The Appellate Division held that there nevertheless was no denial of due process because the hearing having been held on the court's own motion, limitation of expert testimony produced at the hearing was reasonable; because CPL 730.60 (2) does not mandate a full adversary hearing; because it interpreted the last sentence of CPL 730.30 (2) to provide for a limited initial hearing followed by a further hearing at which other psychiatrists would be allowed to testify; because defense counsel had the opportunity to cross-examine the Mid-Hudson doctor; and because the court in reaching its second hearing decision considered the testimony of the three psychiatrists who testified on behalf of defendant at the first hearing.

That reasoning, and the reasons given by the hearing judge for denying defense counsel's request, misconstrue the governing statutes.*fn3 CPL 730.60 (2) provides that when the superintendent of the institution in which defendant is confined determines that defendant is no longer an incapacitated person he must so notify the court and the District Attorney in writing, and that: "The court must thereupon proceed in accordance with the provisions of subdivision two of section 730.30 of this chapter; provided, however, if the court is satisfied that the defendant remains an incapacitated person, and upon consent of all parties, the court may order the return of the defendant to the institution in which he had been confined for such period of time as was authorized by the prior order of commitment or order of retention." CPL 730.30 (2), which deals with an order of examination as to capacity before and order of commitment issues (see, CPL 730.40, 730.50), provides that: "When the examination reports submitted to the court show that each psychiatric examiner is of the opinion that the defendant is not an incapacitated person, the court may, on its own motion, conduct a hearing to determine the issue of capacity, and it must conduct a hearing upon motion therefor by the defendant or by the district attorney. If no motion for a hearing is made, the criminal action against the defendant must proceed. If, following a hearing, the court is satisfied that the defendant is not an incapacitated person, the criminal action against him must proceed; if the court is not so satisfied, it must issue a further order of examination directing that the defendant be examined by different psychiatric examiners designated by the director." But, if the Appellate Division's construction of the concluding clause of that provision is correct, not only a defendant returned for a second hearing after prior commitment for observation, but also a defendant whose capacity is first put in issue, would have no right in the initial hearing held pursuant to the section to present psychiatric testimony on his own behalf. He could do so only after the court, not being satisfied following the initial hearing that defendant is not incapacitated, ordered additional examination by psychiatric examiners designated by the director, which would be an absurd result. It would also be wholly inconsistent with the wording of the statute which provides in its first sentence that the court " must conduct a hearing upon motion therefor by defendant" (emphasis supplied), and with the memorandum of the Senator who sponsored the 1981 amendment which added to CPL 730.60 (2) the sentence quoted above. That memorandum stated flatly that: " This bill ensures that the court, the district attorney and the defendant retain the right to contest the determination of the department." (1981 NY Legis Ann, at 423, 424 [emphasis supplied]). To say that defendant is ensured the right to a hearing and to contest a psychiatric determination but may not present psychiatric testimony is a contradiction in terms.*fn4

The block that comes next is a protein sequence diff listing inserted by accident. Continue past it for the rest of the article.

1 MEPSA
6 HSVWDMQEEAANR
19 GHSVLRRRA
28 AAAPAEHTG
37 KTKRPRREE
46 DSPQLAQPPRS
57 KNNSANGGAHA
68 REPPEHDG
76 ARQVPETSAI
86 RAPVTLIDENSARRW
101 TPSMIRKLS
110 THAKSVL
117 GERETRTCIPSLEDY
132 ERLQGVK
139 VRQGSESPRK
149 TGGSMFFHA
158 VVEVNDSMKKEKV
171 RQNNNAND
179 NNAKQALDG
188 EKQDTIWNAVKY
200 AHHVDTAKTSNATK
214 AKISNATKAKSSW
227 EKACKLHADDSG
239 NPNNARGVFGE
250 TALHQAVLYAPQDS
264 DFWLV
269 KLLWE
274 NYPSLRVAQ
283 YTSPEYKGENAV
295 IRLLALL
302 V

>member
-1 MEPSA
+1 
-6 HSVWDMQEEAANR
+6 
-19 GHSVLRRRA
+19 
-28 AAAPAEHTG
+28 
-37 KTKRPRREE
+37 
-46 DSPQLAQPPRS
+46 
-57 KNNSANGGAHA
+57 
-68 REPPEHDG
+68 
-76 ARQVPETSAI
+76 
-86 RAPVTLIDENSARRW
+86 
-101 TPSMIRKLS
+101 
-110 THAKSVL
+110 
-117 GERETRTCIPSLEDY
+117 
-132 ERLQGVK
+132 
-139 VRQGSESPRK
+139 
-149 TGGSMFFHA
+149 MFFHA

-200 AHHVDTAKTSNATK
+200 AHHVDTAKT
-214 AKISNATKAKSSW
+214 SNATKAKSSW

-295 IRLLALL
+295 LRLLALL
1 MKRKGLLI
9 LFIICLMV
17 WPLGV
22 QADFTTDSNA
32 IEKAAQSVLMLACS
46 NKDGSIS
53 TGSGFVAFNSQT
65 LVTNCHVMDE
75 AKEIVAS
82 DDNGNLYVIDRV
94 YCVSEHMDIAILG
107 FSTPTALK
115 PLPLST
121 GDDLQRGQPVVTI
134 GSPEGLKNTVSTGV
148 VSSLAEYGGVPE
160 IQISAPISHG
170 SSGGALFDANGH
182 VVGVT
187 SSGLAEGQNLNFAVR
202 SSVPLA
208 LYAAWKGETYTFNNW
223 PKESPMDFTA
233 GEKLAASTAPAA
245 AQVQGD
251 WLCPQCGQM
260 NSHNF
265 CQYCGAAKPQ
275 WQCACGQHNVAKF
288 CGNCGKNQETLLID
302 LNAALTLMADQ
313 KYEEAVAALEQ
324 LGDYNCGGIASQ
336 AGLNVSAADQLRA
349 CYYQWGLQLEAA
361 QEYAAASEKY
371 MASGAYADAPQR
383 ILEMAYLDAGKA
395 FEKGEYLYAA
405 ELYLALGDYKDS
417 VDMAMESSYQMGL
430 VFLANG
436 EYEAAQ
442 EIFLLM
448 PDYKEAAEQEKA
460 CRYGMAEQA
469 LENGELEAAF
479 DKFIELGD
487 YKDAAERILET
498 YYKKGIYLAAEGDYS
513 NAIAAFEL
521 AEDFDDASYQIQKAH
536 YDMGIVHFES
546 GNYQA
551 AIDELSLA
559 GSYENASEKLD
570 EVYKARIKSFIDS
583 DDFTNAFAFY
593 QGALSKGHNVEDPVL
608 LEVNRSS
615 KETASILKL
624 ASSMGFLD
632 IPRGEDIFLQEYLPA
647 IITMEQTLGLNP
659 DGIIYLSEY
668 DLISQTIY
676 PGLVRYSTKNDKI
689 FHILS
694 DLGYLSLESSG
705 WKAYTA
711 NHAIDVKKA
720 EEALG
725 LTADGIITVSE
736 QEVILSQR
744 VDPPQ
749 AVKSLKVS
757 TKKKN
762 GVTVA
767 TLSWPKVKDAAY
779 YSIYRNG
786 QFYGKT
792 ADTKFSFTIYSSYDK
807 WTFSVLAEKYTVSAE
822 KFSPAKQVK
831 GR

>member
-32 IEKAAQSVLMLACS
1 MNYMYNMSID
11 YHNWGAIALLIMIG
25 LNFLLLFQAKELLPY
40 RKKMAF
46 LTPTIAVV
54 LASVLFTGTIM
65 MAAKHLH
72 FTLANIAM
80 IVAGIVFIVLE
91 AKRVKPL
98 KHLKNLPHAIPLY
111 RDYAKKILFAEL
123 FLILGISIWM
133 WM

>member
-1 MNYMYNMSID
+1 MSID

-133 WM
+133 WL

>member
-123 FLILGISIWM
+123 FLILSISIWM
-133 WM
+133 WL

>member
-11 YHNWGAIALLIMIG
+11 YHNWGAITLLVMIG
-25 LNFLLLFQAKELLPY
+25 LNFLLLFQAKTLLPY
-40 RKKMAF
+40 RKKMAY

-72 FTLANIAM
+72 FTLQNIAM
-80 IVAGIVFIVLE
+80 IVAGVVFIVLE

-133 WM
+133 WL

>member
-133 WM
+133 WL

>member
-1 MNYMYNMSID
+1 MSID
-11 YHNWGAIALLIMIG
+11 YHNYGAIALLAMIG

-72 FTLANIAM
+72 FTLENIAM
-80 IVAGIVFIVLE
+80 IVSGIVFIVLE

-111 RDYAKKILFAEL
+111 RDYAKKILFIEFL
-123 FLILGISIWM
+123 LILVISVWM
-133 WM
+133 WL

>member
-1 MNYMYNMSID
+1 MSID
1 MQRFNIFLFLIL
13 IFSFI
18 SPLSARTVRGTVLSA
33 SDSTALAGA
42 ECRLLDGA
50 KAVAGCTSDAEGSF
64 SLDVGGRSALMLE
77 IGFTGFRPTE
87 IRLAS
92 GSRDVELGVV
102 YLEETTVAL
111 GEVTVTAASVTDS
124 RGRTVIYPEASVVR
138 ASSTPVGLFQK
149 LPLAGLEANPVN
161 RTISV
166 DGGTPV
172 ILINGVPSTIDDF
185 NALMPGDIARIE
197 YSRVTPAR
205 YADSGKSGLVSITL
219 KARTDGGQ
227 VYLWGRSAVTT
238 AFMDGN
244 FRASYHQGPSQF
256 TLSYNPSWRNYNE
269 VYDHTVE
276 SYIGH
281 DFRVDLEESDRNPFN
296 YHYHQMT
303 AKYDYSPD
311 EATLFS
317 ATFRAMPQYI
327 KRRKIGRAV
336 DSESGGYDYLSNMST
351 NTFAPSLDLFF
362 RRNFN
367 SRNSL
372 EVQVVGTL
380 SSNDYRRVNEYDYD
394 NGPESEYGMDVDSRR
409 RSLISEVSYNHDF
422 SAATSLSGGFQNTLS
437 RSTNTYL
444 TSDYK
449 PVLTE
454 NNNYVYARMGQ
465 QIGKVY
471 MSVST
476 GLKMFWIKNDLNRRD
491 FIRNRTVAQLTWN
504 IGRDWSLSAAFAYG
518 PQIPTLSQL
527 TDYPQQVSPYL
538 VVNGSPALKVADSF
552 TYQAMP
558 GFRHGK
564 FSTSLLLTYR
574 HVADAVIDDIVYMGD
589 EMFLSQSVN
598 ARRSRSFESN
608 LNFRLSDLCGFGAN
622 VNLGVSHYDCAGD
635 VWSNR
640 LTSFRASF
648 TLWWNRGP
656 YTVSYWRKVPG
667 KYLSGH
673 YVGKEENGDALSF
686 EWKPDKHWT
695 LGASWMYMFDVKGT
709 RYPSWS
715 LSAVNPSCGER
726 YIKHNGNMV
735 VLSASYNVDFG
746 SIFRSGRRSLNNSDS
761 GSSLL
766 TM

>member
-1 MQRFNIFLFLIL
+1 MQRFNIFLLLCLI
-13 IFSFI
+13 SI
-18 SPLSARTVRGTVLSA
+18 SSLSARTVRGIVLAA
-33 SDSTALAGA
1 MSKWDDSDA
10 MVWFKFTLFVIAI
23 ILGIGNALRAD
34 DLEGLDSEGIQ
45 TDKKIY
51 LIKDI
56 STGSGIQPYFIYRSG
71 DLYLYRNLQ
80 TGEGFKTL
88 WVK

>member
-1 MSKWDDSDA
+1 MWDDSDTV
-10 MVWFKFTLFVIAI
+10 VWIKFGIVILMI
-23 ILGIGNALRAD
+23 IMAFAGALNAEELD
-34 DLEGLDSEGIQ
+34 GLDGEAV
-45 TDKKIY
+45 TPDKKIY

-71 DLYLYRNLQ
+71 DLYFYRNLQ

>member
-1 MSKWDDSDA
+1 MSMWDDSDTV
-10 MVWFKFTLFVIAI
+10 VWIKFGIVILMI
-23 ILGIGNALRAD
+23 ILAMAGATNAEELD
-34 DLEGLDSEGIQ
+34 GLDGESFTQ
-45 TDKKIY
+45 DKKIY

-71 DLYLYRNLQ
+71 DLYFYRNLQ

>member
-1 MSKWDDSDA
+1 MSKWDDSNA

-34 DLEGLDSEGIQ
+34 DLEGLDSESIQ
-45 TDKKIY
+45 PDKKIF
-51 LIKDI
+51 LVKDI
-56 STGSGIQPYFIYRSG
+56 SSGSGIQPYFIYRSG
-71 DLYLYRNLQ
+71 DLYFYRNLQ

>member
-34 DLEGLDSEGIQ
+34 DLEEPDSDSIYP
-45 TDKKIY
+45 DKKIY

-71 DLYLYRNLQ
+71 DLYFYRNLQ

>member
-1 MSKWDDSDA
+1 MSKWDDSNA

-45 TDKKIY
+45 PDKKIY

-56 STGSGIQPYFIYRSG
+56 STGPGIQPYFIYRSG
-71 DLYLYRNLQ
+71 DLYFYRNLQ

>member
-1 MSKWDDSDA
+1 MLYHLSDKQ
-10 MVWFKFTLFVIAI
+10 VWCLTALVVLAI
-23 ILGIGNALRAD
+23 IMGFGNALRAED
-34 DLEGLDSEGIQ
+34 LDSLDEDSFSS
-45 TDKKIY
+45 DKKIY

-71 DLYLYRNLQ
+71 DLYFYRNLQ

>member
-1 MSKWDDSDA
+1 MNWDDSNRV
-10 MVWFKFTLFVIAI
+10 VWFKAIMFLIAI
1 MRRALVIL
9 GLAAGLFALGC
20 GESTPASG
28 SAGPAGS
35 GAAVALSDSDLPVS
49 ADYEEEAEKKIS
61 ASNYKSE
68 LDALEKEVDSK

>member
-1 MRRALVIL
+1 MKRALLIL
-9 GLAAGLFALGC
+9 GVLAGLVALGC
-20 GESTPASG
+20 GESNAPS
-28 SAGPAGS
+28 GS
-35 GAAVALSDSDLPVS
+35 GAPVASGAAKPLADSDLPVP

Moreover, the statutory requirement was not met by the hearing judge's review of the testimony of psychiatrists who testified at the initial hearing. That testimony, the judge found, was insufficient to establish defendant's competence to stand trial but, in any event, the issue on the second hearing was defendant's capacity at that time, not several months before. Had defendant been permitted to present psychiatric testimony, it may have varied from that ...